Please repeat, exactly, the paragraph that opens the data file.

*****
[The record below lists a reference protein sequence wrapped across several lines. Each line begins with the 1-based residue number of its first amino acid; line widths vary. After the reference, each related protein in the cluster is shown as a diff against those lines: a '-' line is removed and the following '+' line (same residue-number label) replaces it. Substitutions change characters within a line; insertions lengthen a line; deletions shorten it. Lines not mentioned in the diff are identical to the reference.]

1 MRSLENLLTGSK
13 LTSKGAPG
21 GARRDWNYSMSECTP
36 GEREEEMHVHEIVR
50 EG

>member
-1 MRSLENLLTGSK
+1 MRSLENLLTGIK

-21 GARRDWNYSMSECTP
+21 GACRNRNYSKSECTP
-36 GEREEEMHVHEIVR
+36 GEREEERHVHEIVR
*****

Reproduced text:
[The record below lists a reference protein sequence wrapped across several lines. Each line begins with the 1-based residue number of its first amino acid; line widths vary. After the reference, each related protein in the cluster is shown as a diff against those lines: a '-' line is removed and the following '+' line (same residue-number label) replaces it. Substitutions change characters within a line; insertions lengthen a line; deletions shorten it. Lines not mentioned in the diff are identical to the reference.]